The Australian Government advice on travel to Hong Kong is ‘one sided, misleading, fanciful and absurd’

Aug 3, 2020

The Department of Foreign Affairs and Trade(DFAT) seems to have joined the anti China  push with misleading advice on what the new security laws mean in Hong Kong.

Credit – Unsplash

The DFAT Travel Advice update of 28 July 2020 reads

There’s been an increase in community transmission of COVID-19 in Hong Kong. Practise social distancing and wear a face mask in indoor public spaces and on public transport. Follow the advice of local authorities and monitor media for the latest (see ‘Travel’).

The new national security legislation for Hong Kong could be interpreted broadly. Under the law, you could be deported or face possible transfer to mainland China for prosecution under mainland law. The full extent of the law and how it will be applied is not yet clear. You may be at increased risk of detention on vaguely defined national security grounds. You could break the law without intending to. If you’re concerned about the new law, reconsider your need to remain in Hong Kong.

We advise: Do not travel to Hong Kong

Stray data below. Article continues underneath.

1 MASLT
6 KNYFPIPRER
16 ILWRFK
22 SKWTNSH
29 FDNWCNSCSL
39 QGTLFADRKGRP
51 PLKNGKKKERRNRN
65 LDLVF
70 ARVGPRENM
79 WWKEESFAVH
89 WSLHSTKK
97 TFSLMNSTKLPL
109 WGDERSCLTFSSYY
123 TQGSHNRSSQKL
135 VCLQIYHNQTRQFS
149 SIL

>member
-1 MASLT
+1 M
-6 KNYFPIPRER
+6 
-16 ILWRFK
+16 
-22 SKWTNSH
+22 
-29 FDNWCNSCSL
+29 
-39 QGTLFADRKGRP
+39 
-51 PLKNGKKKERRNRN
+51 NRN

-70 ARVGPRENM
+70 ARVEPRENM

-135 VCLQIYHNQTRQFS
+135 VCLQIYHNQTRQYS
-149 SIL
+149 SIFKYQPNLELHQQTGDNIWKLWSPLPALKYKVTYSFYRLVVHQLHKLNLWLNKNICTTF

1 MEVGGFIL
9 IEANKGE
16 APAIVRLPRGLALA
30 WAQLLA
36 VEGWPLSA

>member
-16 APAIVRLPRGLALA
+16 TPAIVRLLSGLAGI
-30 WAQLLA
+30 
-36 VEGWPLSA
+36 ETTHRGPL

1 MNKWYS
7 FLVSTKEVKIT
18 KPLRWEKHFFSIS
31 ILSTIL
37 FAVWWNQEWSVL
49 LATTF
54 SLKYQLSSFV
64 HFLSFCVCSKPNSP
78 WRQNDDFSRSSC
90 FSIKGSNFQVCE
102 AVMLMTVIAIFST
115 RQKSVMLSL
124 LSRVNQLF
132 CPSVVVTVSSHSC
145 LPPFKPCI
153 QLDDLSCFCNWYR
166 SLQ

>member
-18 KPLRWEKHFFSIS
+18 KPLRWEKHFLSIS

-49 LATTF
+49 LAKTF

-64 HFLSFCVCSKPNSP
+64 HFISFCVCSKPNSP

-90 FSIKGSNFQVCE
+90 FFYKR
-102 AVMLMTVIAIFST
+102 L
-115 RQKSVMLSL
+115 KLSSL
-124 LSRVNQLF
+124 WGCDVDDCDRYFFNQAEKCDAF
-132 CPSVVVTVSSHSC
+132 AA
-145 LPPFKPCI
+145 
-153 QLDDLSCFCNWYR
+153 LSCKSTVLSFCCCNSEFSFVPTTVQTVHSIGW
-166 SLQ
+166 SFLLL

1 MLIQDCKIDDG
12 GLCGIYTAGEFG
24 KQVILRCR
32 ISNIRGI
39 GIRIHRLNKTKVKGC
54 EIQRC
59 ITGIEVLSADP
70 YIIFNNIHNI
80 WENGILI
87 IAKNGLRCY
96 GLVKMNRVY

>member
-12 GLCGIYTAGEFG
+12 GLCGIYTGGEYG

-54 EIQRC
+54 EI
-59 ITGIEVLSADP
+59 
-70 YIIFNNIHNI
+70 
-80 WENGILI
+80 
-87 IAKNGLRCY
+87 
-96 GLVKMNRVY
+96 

I asked Henry Litton a senior and experienced jurist from Hong Kong for his comments on the DFAT advice. He responded

“The travel advice regarding the national security law is one-sided and misleading.

Generally speaking, enforcement is through the Hong Kong courts with all the common law safeguards of personal freedom in place. And these include the provisions of the International Covenant on Civil and Political Rights enacted as domestic law through the Hong Kong Bill of Rights Ordinance. Then there is Article 28 of the Regional constitution ( the Basic Law ) which says that “the freedom of the person of Hong Kong residents shall be inviolable; and it goes on the say that no Hong Kong resident shall be subjected to arbitrary or unlawful arrest, detention or imprisonment, etc.

Crimes under the new law are those aimed at damaging the state; and this imports intent. The idea that an ordinary traveller from Australia, visiting Hong Kong, could be convicted under the new law is fanciful. And the notion that he or she could be transferred to the Mainland for prosecution under Mainland law is doubly absurd.”

Henry Litton has a very distinguished background.

He was appointed in 1987 an Officer of the Most Excellent Order of the British Empire for his contribution to the law and was elevated to the bench in 1992 as a Justice of Appeal. He rose steadily through the ranks, becoming Vice-President of the Court of Appeal in 1995 and a Permanent Judge of the Court of Final Appeal (Hong Kong’s court of last resort) in 1997, when British colonial rule in Hong Kong ended and China resumed its sovereignty over the region. He assumed senior status three years later, citing personal reasons. Until 2015, he continued to hear cases on a part-time basis as a non-permanent judge of the Court he served.

DFAT should be better informed about China and Hong Kong,like almost all our mainstream media.

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